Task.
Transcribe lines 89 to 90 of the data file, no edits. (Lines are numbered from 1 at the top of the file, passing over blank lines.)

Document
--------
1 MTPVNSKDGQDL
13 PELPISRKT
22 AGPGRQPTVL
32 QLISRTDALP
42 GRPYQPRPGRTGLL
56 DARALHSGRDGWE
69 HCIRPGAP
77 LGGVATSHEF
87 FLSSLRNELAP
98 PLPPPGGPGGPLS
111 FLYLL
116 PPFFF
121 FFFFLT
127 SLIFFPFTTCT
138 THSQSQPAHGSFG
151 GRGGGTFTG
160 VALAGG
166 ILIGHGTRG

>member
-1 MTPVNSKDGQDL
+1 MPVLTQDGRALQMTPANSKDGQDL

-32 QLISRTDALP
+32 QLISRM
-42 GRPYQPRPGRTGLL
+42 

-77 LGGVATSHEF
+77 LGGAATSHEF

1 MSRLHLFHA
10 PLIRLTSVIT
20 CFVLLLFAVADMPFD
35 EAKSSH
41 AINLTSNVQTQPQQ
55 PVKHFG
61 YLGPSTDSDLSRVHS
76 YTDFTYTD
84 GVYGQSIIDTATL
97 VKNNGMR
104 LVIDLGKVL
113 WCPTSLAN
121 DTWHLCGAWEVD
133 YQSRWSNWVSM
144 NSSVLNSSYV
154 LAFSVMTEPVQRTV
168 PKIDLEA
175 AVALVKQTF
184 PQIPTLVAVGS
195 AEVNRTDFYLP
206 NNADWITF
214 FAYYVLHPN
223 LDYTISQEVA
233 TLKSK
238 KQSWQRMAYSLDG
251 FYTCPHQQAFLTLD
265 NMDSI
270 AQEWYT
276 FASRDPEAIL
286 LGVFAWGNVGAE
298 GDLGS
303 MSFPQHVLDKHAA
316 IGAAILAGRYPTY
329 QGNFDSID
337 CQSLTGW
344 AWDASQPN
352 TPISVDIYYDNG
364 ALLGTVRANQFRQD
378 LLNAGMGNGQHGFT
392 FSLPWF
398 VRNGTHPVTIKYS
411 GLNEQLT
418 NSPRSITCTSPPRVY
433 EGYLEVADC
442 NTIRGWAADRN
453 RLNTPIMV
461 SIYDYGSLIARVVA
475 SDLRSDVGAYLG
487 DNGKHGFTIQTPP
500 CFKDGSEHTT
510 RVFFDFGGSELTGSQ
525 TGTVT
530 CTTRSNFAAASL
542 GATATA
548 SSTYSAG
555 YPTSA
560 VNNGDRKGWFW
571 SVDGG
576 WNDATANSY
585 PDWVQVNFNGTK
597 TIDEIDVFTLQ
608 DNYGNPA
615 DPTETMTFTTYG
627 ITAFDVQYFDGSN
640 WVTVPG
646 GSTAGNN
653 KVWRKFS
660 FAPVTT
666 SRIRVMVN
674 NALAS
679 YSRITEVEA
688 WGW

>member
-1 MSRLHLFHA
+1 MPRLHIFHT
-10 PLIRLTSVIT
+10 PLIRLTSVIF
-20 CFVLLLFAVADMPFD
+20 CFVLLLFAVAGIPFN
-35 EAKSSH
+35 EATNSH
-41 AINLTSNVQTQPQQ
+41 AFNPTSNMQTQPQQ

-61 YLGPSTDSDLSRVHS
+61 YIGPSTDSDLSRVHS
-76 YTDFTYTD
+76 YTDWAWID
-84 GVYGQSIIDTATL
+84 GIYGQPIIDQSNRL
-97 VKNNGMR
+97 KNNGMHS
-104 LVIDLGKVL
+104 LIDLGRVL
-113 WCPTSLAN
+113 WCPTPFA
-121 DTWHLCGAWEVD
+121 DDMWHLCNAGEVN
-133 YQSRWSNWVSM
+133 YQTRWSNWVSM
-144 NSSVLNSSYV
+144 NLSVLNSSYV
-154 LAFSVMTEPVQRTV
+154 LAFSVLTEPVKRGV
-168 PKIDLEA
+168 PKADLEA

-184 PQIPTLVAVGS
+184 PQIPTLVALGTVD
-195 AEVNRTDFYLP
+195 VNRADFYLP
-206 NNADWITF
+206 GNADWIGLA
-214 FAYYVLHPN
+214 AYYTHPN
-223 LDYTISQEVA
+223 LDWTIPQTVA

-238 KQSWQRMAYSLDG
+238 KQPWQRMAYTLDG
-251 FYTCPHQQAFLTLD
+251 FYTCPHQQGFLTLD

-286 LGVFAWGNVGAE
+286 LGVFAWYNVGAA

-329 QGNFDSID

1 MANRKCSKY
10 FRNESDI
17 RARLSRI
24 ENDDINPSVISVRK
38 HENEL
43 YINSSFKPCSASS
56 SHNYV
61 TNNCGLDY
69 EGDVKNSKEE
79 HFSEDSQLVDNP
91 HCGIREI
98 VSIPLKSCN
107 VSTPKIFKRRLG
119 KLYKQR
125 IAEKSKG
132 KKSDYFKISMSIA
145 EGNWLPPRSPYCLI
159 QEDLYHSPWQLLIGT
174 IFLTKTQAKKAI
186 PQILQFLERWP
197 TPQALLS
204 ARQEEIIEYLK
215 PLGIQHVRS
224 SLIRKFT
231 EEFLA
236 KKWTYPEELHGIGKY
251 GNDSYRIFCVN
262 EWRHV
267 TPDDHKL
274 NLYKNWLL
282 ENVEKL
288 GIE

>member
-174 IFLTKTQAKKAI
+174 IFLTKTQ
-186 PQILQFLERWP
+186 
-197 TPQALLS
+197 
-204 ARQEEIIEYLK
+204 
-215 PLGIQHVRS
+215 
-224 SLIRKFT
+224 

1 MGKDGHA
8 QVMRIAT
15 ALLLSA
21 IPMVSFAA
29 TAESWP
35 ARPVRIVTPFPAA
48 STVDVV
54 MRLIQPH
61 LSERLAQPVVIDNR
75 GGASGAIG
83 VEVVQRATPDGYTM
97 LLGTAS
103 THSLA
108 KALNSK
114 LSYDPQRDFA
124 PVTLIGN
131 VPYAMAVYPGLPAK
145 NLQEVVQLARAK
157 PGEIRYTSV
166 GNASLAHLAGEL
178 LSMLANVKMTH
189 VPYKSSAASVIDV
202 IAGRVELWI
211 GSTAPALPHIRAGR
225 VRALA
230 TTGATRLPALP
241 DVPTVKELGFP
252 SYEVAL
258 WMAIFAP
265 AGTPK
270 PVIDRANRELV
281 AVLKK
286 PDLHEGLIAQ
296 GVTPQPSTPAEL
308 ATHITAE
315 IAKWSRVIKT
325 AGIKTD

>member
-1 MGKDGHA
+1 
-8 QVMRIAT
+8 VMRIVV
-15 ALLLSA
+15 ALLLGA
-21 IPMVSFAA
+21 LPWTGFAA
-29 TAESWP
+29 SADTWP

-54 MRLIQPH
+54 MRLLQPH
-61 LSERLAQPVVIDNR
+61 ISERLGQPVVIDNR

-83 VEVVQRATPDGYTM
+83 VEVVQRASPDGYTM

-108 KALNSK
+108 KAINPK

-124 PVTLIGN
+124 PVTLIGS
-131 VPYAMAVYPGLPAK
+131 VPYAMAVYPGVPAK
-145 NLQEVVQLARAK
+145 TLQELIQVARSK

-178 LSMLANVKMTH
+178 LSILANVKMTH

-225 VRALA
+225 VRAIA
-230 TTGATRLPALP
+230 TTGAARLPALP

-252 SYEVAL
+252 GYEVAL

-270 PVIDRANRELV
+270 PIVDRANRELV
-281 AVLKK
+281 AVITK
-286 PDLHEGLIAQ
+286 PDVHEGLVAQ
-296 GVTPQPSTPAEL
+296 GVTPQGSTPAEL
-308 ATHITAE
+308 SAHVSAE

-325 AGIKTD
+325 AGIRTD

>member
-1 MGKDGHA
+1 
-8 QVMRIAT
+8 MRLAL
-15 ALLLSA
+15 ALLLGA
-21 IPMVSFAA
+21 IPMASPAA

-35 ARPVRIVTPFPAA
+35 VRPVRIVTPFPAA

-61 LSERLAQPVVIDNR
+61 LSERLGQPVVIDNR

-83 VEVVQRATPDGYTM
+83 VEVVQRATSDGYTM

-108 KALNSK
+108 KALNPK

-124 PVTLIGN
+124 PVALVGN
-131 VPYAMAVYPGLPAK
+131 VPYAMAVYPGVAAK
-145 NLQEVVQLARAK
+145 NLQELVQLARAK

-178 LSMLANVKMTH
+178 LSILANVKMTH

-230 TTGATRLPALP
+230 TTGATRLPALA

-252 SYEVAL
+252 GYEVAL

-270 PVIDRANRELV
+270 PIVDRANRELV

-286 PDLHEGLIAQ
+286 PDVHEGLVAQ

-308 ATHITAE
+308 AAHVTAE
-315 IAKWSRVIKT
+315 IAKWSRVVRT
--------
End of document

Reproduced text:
608 DNYGNPA
615 DPTETMTFTTYG